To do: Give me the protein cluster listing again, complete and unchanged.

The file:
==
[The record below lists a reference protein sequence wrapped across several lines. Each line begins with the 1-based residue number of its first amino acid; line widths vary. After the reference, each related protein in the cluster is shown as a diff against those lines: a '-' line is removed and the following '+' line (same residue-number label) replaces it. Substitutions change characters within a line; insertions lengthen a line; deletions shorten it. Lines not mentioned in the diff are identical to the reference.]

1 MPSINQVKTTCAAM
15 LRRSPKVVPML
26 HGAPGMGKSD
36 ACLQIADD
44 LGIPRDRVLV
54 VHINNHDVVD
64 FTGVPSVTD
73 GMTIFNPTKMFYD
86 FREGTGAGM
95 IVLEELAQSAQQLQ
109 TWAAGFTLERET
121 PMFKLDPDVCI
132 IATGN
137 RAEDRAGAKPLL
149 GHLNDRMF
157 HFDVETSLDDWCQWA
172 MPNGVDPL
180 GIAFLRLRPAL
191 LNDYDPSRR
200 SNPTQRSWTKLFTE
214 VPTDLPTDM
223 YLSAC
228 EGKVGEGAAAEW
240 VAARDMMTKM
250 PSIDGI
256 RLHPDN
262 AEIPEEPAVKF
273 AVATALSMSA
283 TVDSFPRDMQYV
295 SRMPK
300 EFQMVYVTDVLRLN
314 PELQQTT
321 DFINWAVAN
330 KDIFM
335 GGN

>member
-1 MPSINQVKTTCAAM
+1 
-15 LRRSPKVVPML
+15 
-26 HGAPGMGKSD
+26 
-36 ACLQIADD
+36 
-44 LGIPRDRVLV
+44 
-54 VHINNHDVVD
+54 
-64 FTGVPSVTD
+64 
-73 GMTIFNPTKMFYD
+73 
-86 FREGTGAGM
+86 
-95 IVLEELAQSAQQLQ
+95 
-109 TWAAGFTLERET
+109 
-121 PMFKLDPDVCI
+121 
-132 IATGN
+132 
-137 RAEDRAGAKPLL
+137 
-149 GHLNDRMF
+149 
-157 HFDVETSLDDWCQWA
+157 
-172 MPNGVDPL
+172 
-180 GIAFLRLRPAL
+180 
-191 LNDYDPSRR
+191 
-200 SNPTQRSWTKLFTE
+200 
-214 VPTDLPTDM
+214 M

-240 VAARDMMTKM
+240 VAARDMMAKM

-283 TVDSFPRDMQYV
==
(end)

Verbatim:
[The record below lists a reference protein sequence wrapped across several lines. Each line begins with the 1-based residue number of its first amino acid; line widths vary. After the reference, each related protein in the cluster is shown as a diff against those lines: a '-' line is removed and the following '+' line (same residue-number label) replaces it. Substitutions change characters within a line; insertions lengthen a line; deletions shorten it. Lines not mentioned in the diff are identical to the reference.]

1 MPSINQVKTTCAAM
15 LRRSPKVVPML
26 HGAPGMGKSD
36 ACLQIADD
44 LGIPRDRVLV
54 VHINNHDVVD
64 FTGVPSVTD
73 GMTIFNPTKMFYD
86 FREGTGAGM
95 IVLEELAQSAQQLQ
109 TWAAGFTLERET
121 PMFKLDPDVCI
132 IATGN
137 RAEDRAGAKPLL
149 GHLNDRMF
157 HFDVETSLDDWCQWA
172 MPNGVDPL
180 GIAFLRLRPAL
191 LNDYDPSRR
200 SNPTQRSWTKLFTE
214 VPTDLPTDM
223 YLSAC
228 EGKVGEGAAAEW
240 VAARDMMTKM
250 PSIDGI
256 RLHPDN
262 AEIPEEPAVKF
273 AVATALSMSA
283 TVDSFPRDMQYV
295 SRMPK
300 EFQMVYVTDVLRLN
314 PELQQTT
321 DFINWAVAN
330 KDIFM
335 GGN

>member
-1 MPSINQVKTTCAAM
+1 
-15 LRRSPKVVPML
+15 
-26 HGAPGMGKSD
+26 
-36 ACLQIADD
+36 
-44 LGIPRDRVLV
+44 
-54 VHINNHDVVD
+54 
-64 FTGVPSVTD
+64 
-73 GMTIFNPTKMFYD
+73 
-86 FREGTGAGM
+86 
-95 IVLEELAQSAQQLQ
+95 
-109 TWAAGFTLERET
+109 
-121 PMFKLDPDVCI
+121 
-132 IATGN
+132 
-137 RAEDRAGAKPLL
+137 
-149 GHLNDRMF
+149 
-157 HFDVETSLDDWCQWA
+157 
-172 MPNGVDPL
+172 
-180 GIAFLRLRPAL
+180 
-191 LNDYDPSRR
+191 
-200 SNPTQRSWTKLFTE
+200 
-214 VPTDLPTDM
+214 M

-240 VAARDMMTKM
+240 VAARDMMAKM

-283 TVDSFPRDMQYV